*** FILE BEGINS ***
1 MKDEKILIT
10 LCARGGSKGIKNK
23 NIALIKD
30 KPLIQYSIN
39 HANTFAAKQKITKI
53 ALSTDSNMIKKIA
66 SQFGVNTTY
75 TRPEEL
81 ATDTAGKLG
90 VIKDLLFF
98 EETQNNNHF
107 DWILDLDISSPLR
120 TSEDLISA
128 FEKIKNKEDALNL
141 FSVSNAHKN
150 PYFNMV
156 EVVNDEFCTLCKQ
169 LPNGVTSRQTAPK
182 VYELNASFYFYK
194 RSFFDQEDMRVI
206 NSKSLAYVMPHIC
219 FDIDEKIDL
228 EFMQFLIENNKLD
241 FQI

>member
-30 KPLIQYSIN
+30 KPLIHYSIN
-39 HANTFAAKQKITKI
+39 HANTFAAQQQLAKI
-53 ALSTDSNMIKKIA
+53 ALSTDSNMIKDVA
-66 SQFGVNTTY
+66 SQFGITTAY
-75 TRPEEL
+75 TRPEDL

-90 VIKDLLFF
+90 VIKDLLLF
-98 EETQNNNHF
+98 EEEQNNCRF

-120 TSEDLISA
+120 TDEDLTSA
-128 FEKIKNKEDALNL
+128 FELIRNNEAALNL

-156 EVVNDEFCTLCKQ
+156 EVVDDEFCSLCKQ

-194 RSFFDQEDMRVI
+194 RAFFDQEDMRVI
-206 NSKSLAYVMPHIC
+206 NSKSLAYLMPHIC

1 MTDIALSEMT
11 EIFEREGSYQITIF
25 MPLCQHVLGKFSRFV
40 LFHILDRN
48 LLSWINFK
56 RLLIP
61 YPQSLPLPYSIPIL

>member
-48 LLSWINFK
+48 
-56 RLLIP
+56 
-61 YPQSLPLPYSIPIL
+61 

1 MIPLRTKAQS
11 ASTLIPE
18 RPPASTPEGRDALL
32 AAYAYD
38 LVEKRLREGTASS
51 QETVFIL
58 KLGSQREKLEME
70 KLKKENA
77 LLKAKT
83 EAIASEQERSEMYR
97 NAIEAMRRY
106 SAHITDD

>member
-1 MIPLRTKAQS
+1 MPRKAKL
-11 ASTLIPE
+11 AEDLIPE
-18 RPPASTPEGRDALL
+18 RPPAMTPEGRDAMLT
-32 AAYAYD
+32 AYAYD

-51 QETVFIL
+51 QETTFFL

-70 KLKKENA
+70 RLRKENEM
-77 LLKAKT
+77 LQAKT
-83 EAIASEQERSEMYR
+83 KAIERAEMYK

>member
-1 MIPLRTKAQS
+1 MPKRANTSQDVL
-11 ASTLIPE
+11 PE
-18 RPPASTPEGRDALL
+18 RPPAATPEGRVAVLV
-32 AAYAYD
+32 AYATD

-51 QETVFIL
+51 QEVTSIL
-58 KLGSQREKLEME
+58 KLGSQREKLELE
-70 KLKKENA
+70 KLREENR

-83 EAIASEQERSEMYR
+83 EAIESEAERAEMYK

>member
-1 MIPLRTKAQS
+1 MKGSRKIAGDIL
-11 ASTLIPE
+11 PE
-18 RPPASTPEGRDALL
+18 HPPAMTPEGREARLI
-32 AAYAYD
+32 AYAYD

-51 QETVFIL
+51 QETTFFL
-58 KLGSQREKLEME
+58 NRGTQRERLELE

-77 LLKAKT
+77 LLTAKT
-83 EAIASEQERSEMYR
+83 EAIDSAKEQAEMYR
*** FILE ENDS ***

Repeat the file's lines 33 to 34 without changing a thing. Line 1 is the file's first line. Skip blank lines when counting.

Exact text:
+66 SQFGITTAY
-75 TRPEEL